Energy-Efficient Mortgages Explained: Pros, Cons, And What to Know

Written by Elijah BishopUpdated: 6th Mar 2022
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Many homes spend thousands of dollars per year on energy bills and make large monthly utility payments. Energy-efficient mortgages (EEMs) and the energy-efficient mortgage program provide a method for us to help save the earth, be more environmentally responsible, and save money. EEMs, which are available for both new and existing homes, offer a convenient option for current and prospective homeowners to finance the cost of energy-efficient modifications.

In this article, we’ll go over Energy Efficient Mortgages, how it works, EEM mortgage types, and the pros and cons of getting an EEM mortgage. 

What Is an Energy-Efficient Mortgage? 

An energy-efficient mortgage (EEM) is a loan used to purchase or refinance a home that satisfies particular energy-efficiency standards or improves it to make it more energy-efficient. The residence serves as security for the loan, as it does with other mortgages. An EEM might be a standard EEM insured by the Federal Housing Administration (FHA) or guaranteed by the United States Department of Veterans Affairs (VA).

How Do Energy-Efficient Mortgages Work? 

You can utilize an EEM in conjunction with another mortgage, such as a conventional loan or a renovation loan, depending on the type of EEM. You can borrow up to 15% of the appraised value of your house to undertake energy-efficiency upgrades.

When determining whether a borrower is eligible for an EEM, a mortgage lender evaluates how much money the borrower stands to save on utilities by purchasing or refinancing an energy-efficient property or performing energy-efficiency modifications. These expected savings are obtained through an energy assessment, and they can help you qualify for a larger loan by freeing up more money in your budget for a mortgage payment.

You might be able to save money by doing some of the renovation work yourself if your lender allows it, but you can’t pay yourself – you can only use the EEM funds to pay contractors or for materials. After the loan closes, you’ll have a specific length of time to engage contractors and finish the upgrades, which is normally three to six months.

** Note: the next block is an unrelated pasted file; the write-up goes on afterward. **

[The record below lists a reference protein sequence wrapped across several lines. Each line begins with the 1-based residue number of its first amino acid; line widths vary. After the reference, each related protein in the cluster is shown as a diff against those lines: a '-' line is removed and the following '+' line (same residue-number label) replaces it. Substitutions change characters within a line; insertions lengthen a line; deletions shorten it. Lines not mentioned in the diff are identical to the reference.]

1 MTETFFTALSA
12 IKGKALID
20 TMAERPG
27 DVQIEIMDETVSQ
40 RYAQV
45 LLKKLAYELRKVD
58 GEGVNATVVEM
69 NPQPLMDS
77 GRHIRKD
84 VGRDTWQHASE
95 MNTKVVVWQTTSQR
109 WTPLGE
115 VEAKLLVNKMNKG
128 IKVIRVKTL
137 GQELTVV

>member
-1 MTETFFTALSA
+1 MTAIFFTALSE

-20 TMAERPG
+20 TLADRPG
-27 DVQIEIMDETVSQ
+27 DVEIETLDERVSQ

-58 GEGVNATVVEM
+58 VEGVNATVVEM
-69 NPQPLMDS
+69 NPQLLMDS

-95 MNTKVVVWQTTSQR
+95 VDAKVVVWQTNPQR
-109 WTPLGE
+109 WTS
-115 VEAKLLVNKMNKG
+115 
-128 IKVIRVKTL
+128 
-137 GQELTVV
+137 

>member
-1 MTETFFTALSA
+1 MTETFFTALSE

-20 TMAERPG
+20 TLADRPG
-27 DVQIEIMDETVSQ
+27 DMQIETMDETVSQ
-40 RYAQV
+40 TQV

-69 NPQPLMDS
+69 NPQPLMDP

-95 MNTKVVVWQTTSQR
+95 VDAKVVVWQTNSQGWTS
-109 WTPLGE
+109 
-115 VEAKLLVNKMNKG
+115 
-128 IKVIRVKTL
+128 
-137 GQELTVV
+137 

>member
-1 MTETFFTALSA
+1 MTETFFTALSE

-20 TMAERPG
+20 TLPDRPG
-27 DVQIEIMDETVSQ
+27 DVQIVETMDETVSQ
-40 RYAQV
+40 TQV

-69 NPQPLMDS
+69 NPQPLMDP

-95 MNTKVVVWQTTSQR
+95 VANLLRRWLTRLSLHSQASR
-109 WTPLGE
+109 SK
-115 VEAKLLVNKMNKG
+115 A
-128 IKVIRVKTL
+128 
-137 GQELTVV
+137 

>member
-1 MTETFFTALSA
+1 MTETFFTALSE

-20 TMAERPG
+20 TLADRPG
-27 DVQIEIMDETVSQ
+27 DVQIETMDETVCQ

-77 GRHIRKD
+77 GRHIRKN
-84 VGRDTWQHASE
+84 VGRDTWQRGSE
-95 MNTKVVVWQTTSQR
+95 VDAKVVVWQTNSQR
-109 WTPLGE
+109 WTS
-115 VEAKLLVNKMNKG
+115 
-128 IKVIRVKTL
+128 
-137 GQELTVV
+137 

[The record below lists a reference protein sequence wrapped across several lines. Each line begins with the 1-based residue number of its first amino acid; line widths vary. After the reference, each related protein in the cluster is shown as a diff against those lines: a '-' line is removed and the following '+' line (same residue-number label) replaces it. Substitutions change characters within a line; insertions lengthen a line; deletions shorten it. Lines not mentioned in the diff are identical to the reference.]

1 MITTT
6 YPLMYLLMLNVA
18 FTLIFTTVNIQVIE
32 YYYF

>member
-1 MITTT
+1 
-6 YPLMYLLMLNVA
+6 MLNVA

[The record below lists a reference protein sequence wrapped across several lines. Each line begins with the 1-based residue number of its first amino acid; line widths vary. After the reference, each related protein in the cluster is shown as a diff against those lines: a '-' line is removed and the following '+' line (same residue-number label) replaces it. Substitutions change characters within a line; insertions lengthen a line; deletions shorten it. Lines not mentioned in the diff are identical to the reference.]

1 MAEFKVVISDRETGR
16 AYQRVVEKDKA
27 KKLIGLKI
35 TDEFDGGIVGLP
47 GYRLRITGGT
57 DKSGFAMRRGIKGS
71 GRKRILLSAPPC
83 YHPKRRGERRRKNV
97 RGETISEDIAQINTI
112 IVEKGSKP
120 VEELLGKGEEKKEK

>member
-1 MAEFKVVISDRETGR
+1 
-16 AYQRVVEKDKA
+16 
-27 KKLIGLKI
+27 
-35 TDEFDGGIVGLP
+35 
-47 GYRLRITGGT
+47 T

Once the upgrades are completed, your mortgage lenderwill have your home inspectedto ensure that the improvements were done and genuinely boost the property’s energy efficiency. If everything checks up, the lender will provide you with the cash.

Energy-Efficient Mortgage (EEM) Eligibility Requirements 

While EEMs may have additional credit and documentation requirements, the most important is to get an energy assessment, which involves an energy consultant inspecting the home and preparing a Department of Energy (DOE) Home Energy Score Report, a Home Energy Rating System (HERS) report, or another comparable report. This paper details future changes, their costs, and the amount of money they will save.

The energy assessment isn’t cheap — it costs around $400 on average, according to HomeAdvisor — but you might be able to roll it into your loan. The DOE or HERS websites can help you find a local specialist to conduct the assessment. Once your financing closes, you’ll normally have three to six months to complete the improvements.

Energy-Efficient Mortgage Options and Types  

Homebuyers can choose from various energy-efficient mortgage financing plans, each of which comes with its own set of benefits and features.

FHA Energy Efficient Mortgage

A mortgage program for energy efficiency is also available through the Federal Housing Administration (FHA). The FHA doesn’t appear to have any explicit expenditure limits for energy upgrades — as long as they’re cost-effective.

Typically, an FHA–approved lender can use FHA’s EEM Calculator to establish the maximum monetary amount that a borrower can finance for energy upgrades. Solicit those figures from your lender as soon as possible.

The FHA EEM loan has the same minimum requirements as other FHA mortgages:

  • The amount required as a down paymentis 3.5 percentage point
  • A credit score of 580 or better is required (sometimes 500 with a 10 percent down payment)
  • A debt-to-income ratio of 50% or less is ideal.
  • A consistent and reliable source of income
  • The home must be your primary residence 

Individual lenders, on the other hand, can impose higher eligibility conditions. So, shop around with several lenders to discover ones who are sensitive to your situation. You can apply for one of these as long as you’re a legal resident of the United States.

>> More: Best FHA Mortgage Lenders